Pandemic SOS! A Stoic’s Handbook of Survival.

Corona Pandemic
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A month and a half of staying at home, I have started all my mornings on the same negative undertone.

I wake up, reach for my cell phone, and scroll away at the latest Corona News wondering with an undertone of “What now!”. Life, as we know it, has changed and a new normal has sunk in. The onset of disassociation is unsettling especially when you were forced to hit sudden breaks on your normal routine and adapt to this macro change. 

People these days talk about Corona like it’s the end of the world. It is natural to feel anxious about the financial & economic uncertainties that lay ahead, but constant is constructed News can offset your mental health.

In the US alone, subscriptions for Meditation apps have gone up and people are looking for mental refuge in times like these. Companies like Headspace have offered free subscriptions to the Coronavirus front-liners to help them build a positive mindset and habits. Personally, I too see my friends indulging in Zen doodles or cooking to calm themselves.

Our fears and anxieties come from our inability of possessing control over this current situation. But then ‘Control’ comes with a broad spectrum of arbitrariness – We don’t fear the virus as much as we fear human unpredictability and irrationalities in times like this.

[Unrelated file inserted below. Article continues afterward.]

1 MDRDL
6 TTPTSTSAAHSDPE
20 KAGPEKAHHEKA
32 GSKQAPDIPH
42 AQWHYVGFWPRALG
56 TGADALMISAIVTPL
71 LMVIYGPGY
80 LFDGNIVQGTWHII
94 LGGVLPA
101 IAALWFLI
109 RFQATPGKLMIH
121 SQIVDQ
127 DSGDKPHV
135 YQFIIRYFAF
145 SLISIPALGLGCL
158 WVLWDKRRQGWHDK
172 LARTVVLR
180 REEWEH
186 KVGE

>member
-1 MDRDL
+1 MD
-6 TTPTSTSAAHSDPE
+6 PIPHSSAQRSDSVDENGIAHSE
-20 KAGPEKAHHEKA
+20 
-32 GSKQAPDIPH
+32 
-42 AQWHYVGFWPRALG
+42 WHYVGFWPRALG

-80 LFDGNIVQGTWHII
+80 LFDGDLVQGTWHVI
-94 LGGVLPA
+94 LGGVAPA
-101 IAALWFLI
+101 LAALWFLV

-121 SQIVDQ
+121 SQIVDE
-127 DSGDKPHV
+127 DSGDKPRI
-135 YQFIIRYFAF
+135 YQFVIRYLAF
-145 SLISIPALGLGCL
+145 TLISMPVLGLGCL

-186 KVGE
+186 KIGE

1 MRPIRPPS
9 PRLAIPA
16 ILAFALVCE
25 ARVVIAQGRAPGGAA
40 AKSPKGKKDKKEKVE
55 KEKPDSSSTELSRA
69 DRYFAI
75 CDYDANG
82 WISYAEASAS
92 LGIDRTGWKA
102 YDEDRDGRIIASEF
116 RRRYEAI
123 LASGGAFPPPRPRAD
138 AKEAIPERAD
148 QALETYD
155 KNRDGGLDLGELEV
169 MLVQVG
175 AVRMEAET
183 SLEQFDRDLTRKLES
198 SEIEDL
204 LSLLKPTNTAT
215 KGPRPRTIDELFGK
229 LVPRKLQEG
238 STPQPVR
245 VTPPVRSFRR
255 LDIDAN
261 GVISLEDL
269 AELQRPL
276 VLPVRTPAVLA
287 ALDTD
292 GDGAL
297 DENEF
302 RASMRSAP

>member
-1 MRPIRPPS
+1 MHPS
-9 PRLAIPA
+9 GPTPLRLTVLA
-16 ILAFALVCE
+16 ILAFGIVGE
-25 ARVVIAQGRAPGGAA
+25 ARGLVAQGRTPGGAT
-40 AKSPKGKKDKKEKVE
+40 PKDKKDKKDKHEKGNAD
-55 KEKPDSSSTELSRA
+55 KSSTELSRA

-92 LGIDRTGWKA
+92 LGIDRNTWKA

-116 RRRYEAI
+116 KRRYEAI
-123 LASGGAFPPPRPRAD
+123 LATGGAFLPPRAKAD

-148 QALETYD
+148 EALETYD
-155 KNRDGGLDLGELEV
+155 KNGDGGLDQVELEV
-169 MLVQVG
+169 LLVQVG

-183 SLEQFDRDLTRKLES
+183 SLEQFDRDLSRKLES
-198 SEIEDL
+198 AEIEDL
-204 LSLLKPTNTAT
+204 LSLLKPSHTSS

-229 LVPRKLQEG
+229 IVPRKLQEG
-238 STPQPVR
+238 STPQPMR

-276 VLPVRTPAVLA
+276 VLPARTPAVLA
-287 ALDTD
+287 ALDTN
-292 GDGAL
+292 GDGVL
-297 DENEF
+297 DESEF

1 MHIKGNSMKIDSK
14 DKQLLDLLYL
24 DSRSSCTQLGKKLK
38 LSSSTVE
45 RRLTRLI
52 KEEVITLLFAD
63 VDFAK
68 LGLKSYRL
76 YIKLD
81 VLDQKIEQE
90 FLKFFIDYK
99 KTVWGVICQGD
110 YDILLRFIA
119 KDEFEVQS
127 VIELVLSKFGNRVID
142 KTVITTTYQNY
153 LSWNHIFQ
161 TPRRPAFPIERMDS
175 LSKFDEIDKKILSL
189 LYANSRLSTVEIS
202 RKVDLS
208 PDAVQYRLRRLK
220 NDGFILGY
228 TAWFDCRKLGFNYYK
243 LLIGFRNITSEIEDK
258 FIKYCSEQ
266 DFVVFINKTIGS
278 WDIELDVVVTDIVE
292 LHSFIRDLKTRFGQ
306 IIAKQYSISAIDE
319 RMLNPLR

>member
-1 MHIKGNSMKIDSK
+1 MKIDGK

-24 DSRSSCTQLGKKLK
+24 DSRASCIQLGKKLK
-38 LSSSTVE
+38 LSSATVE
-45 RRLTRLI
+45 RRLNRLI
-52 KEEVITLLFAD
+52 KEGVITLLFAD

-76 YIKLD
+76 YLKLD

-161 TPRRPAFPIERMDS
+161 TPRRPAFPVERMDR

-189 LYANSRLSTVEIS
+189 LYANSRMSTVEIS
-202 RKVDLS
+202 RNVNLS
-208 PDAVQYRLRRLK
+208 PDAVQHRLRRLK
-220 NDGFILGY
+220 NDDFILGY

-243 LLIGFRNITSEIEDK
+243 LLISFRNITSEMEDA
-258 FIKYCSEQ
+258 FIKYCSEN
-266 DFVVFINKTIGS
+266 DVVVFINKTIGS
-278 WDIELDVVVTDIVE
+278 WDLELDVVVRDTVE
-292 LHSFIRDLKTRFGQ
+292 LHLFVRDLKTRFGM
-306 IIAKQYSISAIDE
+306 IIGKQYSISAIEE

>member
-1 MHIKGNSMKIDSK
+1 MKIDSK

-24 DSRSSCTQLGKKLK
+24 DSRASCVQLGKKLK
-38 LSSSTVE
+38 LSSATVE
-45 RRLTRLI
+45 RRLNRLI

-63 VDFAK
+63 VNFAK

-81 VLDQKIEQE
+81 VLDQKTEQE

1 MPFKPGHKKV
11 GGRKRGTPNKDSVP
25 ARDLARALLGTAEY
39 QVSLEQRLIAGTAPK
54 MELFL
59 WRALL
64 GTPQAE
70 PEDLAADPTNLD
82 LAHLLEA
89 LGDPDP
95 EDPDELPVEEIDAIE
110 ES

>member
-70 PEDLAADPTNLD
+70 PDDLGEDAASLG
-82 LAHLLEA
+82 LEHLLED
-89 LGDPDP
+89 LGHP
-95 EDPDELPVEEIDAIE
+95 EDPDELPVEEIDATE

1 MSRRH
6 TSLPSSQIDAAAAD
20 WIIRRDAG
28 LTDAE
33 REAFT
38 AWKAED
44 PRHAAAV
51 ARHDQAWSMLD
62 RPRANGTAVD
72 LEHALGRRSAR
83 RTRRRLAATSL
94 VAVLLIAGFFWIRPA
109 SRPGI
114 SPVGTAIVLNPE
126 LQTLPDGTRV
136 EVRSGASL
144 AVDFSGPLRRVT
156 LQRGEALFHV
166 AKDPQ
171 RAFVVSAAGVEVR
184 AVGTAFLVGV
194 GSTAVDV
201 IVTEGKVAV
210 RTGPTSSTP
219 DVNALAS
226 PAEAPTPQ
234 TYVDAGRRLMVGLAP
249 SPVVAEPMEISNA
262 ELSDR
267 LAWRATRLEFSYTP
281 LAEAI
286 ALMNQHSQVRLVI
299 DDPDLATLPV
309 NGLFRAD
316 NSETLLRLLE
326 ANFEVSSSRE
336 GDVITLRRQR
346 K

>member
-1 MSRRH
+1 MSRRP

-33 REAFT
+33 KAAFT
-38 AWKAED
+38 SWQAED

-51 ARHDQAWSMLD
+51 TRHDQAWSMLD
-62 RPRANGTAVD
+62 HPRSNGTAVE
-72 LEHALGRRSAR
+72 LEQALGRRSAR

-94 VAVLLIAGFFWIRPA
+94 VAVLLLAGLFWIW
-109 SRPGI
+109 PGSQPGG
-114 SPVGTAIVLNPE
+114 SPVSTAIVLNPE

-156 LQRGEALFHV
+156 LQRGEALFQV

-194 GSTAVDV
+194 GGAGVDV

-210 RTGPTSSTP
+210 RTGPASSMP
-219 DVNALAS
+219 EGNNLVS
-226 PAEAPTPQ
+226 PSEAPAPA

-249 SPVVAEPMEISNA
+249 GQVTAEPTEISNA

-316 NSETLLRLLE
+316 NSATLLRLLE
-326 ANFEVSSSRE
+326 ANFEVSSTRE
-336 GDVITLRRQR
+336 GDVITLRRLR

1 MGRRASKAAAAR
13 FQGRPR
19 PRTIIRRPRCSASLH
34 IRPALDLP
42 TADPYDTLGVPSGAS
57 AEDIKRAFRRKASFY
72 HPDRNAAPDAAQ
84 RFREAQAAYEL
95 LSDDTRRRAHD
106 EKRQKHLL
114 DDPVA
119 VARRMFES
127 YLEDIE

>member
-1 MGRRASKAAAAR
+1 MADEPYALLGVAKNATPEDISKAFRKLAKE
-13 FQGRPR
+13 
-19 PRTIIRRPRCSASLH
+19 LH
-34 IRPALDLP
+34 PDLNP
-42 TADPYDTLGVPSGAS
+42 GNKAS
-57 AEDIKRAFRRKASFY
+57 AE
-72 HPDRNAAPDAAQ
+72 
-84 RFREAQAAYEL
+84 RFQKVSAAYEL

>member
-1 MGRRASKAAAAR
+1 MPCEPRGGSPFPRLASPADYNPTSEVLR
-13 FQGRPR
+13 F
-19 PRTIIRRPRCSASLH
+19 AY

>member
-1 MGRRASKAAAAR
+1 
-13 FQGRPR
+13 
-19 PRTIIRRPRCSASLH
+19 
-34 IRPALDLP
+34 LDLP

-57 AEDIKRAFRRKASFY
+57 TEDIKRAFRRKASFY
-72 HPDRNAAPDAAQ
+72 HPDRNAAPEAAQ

What do I control and how can I take charge – A stoic approach during the Corona pandemic

I am a huge believer in Stoicism. For years I practiced this to overcome severe anxiety issues. On a basic level ‘being stoic’ means ‘being present’ and a fundamental dissociation with things that are beyond your control.

Stoicism teaches you the art of letting go which seems like an important mindset to develop during this distressing time. The realization of what aspects of your life you can control and what you cannot bring a shift in a tectonic shift in attitude. A lot of clutter in your mind ceases to exist and help discover inner peace.

This philosophy was extensively practiced in ancient Greece and Rome for more than thousands of years. The fundamental crux of stoicism is to develop an alternate and detached perception of things and focus on bringing internal changes rather than seeking external stimuli. Stoicism also prepares your mind to objectively stay neutral to the external chaos, suffering, and uncertainty by not developing a victim’s mindset to the external forces, but by acceptance of it all.

Another very interesting aspect of stoicism is also detachment to the materialistic desires of the human mind. The philosophy often suggests to occasionally stripe off from the things one ordinarily depends on for comfort in order to come on to the other side stronger and prove to themselves that they can indeed survive without the things they believe they needed. The current pandemic also sets the stage for such an approach.

On a personal level, my perception of absolute necessities in my life is just ‘hooks’ that I needed to unhinge. It is an immense pleasure to live a simple life with good health and an abundance of time to spend with family & on various internal pursuits. My level of gratitude has increased two folds causing most negative forces to bounce off me and help me derive joy from internalization and pursuits.